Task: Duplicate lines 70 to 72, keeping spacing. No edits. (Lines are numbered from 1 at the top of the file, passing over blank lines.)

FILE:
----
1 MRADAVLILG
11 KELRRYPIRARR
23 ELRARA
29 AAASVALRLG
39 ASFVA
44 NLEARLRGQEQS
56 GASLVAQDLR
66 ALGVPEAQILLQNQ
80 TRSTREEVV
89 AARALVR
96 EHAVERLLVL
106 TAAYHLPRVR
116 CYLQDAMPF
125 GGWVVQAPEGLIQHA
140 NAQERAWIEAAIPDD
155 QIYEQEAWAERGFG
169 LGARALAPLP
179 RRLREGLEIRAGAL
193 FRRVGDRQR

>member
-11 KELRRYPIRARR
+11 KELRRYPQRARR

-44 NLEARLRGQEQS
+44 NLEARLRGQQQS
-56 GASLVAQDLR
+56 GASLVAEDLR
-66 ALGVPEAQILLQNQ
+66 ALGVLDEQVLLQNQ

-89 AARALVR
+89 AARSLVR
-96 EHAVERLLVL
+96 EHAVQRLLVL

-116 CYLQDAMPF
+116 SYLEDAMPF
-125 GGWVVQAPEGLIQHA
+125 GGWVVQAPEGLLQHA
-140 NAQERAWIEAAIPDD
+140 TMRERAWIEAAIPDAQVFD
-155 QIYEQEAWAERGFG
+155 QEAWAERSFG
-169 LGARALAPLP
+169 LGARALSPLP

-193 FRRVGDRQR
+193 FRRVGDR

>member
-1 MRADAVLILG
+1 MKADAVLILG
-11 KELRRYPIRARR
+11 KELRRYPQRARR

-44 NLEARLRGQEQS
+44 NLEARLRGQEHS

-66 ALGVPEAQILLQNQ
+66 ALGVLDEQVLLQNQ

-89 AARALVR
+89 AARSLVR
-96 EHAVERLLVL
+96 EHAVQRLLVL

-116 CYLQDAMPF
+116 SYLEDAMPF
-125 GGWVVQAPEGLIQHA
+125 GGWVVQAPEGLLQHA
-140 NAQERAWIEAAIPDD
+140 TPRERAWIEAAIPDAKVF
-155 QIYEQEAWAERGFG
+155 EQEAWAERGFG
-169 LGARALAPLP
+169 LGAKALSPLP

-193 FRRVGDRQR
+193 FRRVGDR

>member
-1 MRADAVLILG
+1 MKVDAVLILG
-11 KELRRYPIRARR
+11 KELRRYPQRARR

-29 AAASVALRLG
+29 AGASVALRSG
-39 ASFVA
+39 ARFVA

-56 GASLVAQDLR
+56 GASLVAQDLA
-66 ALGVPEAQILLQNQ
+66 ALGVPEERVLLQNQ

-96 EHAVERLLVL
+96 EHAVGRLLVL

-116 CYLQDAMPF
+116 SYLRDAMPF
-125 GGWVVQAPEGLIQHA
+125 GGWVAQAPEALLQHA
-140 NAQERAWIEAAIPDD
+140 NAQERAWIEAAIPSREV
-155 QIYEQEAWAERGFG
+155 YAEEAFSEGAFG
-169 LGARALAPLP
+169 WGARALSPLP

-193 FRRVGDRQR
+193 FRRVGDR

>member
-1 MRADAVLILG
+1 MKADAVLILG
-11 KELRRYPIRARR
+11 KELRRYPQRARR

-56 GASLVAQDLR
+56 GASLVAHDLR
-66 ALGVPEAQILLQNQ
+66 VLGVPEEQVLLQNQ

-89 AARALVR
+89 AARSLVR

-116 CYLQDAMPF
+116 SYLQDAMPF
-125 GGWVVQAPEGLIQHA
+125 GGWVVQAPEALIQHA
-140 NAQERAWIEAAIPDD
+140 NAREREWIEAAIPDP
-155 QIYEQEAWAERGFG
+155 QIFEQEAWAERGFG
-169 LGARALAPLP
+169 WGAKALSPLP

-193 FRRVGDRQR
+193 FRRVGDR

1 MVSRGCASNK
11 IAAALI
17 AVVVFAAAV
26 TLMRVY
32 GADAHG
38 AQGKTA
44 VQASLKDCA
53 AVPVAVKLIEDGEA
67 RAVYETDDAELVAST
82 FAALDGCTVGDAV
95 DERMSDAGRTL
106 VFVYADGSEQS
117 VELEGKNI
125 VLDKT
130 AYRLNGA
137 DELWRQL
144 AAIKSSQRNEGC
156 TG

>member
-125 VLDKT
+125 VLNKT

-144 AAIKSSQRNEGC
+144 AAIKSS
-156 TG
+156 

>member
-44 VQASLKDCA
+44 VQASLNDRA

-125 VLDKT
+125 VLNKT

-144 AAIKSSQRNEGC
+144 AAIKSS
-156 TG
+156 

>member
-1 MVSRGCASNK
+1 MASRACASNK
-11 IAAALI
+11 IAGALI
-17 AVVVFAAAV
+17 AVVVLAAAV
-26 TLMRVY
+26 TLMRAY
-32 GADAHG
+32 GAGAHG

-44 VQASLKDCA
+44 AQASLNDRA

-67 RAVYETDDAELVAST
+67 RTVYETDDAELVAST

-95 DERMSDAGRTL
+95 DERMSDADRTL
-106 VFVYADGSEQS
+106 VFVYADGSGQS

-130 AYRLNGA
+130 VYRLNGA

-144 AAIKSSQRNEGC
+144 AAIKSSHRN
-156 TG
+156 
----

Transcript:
>member
-1 MRADAVLILG
+1 MKVDAVLILG